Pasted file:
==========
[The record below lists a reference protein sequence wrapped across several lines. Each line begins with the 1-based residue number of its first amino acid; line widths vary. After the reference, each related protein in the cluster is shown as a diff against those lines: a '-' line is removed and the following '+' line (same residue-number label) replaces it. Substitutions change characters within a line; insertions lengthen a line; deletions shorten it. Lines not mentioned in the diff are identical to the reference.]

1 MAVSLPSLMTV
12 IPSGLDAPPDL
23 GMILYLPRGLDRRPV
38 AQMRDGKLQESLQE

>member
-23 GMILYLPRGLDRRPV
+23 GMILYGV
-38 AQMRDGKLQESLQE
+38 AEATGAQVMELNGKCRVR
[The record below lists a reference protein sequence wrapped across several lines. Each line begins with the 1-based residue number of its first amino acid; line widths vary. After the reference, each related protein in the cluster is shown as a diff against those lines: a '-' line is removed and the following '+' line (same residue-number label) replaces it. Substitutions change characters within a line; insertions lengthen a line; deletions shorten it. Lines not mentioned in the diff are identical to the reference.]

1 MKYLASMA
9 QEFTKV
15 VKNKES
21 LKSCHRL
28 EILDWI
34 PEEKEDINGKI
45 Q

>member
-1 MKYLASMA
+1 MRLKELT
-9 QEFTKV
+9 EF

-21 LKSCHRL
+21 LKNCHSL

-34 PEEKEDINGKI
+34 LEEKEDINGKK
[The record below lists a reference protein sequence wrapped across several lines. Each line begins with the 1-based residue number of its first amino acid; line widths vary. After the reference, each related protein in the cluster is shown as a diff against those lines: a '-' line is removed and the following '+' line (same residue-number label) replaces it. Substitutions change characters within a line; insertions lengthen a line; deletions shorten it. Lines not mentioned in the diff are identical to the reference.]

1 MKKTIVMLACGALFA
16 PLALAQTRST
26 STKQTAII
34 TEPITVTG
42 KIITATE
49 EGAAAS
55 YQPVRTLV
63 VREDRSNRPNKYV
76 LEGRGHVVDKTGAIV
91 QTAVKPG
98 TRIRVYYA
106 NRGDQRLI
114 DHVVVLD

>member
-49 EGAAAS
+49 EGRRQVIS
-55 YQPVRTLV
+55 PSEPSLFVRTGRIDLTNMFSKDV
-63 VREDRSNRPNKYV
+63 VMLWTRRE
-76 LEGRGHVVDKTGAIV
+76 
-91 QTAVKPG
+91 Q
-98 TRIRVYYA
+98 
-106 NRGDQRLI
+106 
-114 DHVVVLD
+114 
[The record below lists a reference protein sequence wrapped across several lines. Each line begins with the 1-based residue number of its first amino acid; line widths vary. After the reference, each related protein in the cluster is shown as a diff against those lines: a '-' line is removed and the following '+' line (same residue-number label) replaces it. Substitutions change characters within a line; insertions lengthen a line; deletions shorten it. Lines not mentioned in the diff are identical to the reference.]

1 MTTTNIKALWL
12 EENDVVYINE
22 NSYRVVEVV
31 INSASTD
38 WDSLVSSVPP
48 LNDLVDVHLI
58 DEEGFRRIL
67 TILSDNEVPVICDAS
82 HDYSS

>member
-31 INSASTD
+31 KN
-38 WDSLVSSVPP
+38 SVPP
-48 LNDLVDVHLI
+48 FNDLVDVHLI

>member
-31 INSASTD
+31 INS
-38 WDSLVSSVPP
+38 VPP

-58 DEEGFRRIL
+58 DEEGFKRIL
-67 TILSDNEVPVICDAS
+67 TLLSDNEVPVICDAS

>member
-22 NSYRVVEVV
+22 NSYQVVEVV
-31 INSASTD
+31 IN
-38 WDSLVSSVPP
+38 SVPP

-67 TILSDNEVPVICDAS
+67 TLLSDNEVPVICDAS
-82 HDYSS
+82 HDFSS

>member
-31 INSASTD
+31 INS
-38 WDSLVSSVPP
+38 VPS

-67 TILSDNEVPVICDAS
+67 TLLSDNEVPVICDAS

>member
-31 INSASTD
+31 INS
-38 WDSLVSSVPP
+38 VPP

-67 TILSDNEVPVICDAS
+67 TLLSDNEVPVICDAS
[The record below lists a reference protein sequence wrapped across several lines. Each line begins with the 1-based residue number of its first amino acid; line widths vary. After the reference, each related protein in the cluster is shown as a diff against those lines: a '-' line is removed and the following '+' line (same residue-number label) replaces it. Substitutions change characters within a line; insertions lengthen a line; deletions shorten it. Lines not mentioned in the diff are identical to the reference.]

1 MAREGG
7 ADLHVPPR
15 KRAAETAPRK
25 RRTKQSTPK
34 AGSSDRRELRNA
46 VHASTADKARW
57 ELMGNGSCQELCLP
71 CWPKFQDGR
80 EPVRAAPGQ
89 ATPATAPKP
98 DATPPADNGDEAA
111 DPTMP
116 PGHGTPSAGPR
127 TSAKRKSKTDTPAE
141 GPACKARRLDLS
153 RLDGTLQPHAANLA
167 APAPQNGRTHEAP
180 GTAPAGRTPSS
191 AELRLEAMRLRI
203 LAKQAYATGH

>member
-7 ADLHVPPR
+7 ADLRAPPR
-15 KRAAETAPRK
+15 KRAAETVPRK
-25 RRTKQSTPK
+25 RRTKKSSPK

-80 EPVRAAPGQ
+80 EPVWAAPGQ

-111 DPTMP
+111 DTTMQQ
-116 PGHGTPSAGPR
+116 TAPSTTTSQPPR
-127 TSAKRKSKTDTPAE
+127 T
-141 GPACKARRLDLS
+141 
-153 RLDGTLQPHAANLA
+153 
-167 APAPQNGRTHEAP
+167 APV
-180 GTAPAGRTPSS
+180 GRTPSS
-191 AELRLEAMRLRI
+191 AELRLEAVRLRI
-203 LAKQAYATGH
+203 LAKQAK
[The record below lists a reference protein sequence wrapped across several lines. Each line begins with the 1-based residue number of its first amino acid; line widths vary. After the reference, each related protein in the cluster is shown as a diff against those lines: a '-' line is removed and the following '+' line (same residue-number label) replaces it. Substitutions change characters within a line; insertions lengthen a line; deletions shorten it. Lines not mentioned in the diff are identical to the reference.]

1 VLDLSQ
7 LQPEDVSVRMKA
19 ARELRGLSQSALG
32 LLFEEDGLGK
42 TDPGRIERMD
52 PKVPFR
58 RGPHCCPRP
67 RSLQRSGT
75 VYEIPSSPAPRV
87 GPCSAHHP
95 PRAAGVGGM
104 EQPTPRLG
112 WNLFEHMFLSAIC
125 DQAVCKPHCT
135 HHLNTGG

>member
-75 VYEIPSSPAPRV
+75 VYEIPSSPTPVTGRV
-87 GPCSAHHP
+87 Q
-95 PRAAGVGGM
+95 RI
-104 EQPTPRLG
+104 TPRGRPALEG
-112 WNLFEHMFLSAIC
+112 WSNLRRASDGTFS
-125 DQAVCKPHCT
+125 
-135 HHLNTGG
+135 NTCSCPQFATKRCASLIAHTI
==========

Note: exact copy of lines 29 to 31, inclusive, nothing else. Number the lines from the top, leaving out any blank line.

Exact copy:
1 MKKTIVMLACGALFA
16 PLALAQTRST
26 STKQTAII